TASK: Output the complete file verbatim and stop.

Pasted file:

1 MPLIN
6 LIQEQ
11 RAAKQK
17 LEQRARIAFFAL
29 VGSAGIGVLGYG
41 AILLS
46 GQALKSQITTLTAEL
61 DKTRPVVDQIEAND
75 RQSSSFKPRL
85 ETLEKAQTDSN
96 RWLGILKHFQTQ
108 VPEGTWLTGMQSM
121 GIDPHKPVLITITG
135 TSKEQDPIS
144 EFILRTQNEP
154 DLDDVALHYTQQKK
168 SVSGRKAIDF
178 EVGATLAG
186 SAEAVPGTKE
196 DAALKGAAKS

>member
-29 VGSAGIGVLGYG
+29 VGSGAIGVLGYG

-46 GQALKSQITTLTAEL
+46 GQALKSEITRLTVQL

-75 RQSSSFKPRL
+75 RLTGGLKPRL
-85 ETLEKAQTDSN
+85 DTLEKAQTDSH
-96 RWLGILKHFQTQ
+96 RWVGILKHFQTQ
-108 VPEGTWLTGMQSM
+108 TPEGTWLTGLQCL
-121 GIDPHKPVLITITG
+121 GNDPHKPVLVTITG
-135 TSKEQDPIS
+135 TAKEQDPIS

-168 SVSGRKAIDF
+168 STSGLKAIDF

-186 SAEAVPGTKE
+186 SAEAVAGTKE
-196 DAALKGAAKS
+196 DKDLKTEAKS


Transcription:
1 MPLIN
6 LIQEQ
11 RAAKQK
17 LEQRARIAFFAL
29 VGSAGIGVLGYG
41 AILLS
46 GQALKSQITTLTAEL
61 DKTRPVVDQIEAND
75 RQSSSFKPRL
85 ETLEKAQTDSN
96 RWLGILKHFQTQ
108 VPEGTWLTGMQSM
121 GIDPHKPVLITITG
135 TSKEQDPIS
144 EFILRTQNEP
154 DLDDVALHYTQQKK
168 SVSGRKAIDF
178 EVGATLAG
186 SAEAVPGTKE
196 DAALKGAAKS

>member
-29 VGSAGIGVLGYG
+29 VGSGAIGVLGYG

-46 GQALKSQITTLTAEL
+46 GQALKSEITRLTVQL

-75 RQSSSFKPRL
+75 RLTGGLKPRL
-85 ETLEKAQTDSN
+85 DTLEKAQTDSH
-96 RWLGILKHFQTQ
+96 RWVGILKHFQTQ
-108 VPEGTWLTGMQSM
+108 TPEGTWLTGLQCL
-121 GIDPHKPVLITITG
+121 GNDPHKPVLVTITG
-135 TSKEQDPIS
+135 TAKEQDPIS

-168 SVSGRKAIDF
+168 STSGLKAIDF

-186 SAEAVPGTKE
+186 SAEAVAGTKE
-196 DAALKGAAKS
+196 DKDLKTEAKS